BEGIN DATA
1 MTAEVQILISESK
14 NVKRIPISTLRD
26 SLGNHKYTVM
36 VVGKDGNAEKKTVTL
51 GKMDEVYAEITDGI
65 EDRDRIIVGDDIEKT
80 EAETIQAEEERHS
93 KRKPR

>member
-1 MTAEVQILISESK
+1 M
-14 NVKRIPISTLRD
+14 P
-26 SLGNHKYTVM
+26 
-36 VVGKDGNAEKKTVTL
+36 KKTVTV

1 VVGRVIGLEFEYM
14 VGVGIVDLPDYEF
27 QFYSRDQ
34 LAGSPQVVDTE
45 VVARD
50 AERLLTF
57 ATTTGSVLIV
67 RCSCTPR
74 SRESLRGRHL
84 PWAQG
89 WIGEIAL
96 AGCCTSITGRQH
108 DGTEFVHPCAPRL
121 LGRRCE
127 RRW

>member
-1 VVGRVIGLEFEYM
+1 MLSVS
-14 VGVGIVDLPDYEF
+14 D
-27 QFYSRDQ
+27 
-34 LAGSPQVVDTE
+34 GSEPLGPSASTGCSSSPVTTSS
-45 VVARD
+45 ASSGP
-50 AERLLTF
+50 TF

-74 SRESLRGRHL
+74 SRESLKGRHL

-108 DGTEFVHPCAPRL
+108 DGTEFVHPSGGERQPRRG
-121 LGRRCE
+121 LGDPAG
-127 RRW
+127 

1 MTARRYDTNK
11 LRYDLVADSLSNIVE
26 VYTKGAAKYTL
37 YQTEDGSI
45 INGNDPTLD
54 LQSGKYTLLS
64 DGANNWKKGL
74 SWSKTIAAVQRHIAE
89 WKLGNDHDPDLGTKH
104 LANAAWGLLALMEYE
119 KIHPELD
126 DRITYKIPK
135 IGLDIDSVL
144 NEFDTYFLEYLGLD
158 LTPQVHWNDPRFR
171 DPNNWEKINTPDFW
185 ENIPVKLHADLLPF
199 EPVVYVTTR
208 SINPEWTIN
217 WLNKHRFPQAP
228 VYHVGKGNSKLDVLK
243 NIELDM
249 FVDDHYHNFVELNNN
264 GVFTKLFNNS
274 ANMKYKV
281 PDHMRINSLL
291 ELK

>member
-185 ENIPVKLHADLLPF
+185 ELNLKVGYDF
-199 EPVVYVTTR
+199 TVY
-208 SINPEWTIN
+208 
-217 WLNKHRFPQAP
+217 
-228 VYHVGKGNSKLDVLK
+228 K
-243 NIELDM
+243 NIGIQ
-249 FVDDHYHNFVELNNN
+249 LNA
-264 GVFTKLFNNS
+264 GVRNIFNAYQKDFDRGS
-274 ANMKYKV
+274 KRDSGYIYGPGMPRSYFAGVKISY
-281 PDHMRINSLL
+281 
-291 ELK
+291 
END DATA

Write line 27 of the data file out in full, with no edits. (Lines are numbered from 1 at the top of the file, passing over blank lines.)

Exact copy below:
84 PWAQG